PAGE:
The Good, the Bad, and the Monkey: The Good/Evil Debate from Social Neuroscience

only social neuroscience can bring these three together

only social neuroscience can bring these three together

Are human beings inherently good or evil? This question has long be debated and was made most famous by Jean-Jacques Rousseau and Thomas Hobbes.  Both sociologists agreed that all men are created equal; however they greatly disagreed on the inherent nature of man. Hobbes argued that man is, by default, selfish and as a result, harmful to others. Rousseau argued the opposing more optimistic view point that man is by default a good being, but through the persuasion of their state or society has been influenced to perform acts of evil.  It would seem that both men evaluated social interactions as their gauge for the capacity for good or evil in humans.  A look into the science behind these social interactions may help sway this debate.

 

  

What monkeys can teach us about compassion

 Six rhesus monkeys have been trained to pull chains to get food. At one point the seventh monkey, in full view of the others, gets a painful shock whenever one of them pulls for food. On seeing the pain of the shocked monkey, four of the rhesus monkeys start pulling a different chain, one that delivers less food to them but that inflicts no shock to the other monkey. The fifth monkey stops pulling any chain at all for five days, and the sixth monkey for twelve days – that is, both starve themselves to prevent shocking the seventh monkey.

 

Daniel Goleman PhD calls this instinctive compassion. Shockingly, in similar tests conducted with both lab rats and infants, both performed in the same altruistic manner as the monkeys.  So is this proof humans are innately good?

From a neuroscience perspective I would say yes, humans are innately good, but with a twist. Hobbes argued that humans are selfish and that was the root of their evil. This is only partly correct. Remember the old brain, the brain that was concerned primarily with our own safety, the brain that we share with nearly every other mammal? That brain is selfish, and it serves us right to be so, other wise we would have been lost many thousands of years back in our evolution.  What differentiates us from the other mammals is our mid brain (emotion) and our new brain (thought) that compliment our old brain. Since all three of these brains work together they are interconnected and by design allow us to feel what we see in other animals and people. Seeing discomfort makes us feel uncomfortable and because we don’t like feeling uncomfortable we can take steps to alleviate the other animals discomfort causing us to perform a good deed.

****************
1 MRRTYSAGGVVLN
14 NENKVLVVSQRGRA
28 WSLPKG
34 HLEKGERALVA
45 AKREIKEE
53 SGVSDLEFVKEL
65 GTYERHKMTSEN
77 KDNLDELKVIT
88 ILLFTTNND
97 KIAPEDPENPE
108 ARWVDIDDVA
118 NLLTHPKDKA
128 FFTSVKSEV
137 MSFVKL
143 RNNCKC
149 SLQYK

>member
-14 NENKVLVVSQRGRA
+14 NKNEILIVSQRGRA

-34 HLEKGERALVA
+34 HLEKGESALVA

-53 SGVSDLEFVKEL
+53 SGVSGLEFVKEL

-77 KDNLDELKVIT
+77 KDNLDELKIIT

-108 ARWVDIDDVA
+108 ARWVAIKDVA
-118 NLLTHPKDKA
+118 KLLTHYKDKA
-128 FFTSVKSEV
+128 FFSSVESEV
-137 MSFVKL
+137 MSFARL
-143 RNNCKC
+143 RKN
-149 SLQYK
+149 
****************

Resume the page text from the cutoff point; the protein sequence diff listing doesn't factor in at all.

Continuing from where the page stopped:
Back to the monkeys, you see when the six monkeys saw the seventh monkey being shocked they empathized and mirrored with the visible pain of the seventh monkey in their own brains. The six monkeys then thought about their own action options, and then acted by choosing less food or no food at all to keep the seventh monkey from pain. This is easily proved in a lab but it is not 100% in real time. I’ll explain in my future posts.

 

We’re no different than rhesus monkeys

 

I’ll end on this: A similarity that humans experience from time to time that reminds me of the very experiment with the rhesus monkeys. Have you ever been driving in your car on the expressway you accidentally cut off another drive and didn’t even realize you did so until the second you had actually done it? I’m guessing, yes, you have.

 

Here’s how the experience probably ended after you accidentally cut off the other driver. You either heard the irate honking of the other driver or you looked in your mirror and the car finally came out of your blind spot. Startled, you stop playing with whatever was distracting you, sit up straight, and as the other driver begins to pull up next to your car you make a dedicated effort keep looking ahead even though you can already feel that the person in the other car is staring at you with hatred and disgust. Like the rhesus monkeys you can’t stand seeing the pain or anger of another human because it triggers something in your own brain (mirror neurons) that causes a similar emotion, and especially because your action was the root of their anger. So your best option given the circumstances is to become the best driver you can be at that very moment while avoiding all visual contact to prevent the transmission of the other driver’s negative emotions.

 

So please drive safely people 🙂

 

 

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